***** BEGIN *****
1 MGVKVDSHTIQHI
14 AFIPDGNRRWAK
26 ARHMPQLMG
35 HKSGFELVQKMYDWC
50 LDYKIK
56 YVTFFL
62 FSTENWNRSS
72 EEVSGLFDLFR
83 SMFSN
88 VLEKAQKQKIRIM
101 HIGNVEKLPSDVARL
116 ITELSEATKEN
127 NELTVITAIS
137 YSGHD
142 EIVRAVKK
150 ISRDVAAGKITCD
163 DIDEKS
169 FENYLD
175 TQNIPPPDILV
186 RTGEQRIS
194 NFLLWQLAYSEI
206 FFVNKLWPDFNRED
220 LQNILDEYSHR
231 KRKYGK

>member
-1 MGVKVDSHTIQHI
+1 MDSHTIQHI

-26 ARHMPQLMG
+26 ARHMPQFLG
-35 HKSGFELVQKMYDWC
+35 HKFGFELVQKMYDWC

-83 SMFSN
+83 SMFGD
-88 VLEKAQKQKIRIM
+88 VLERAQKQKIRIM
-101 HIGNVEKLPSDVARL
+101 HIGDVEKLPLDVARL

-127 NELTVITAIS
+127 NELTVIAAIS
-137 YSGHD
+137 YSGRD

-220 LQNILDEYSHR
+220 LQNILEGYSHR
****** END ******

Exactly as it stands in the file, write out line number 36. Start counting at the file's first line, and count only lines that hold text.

-101 HIGNVEKLPSDVARL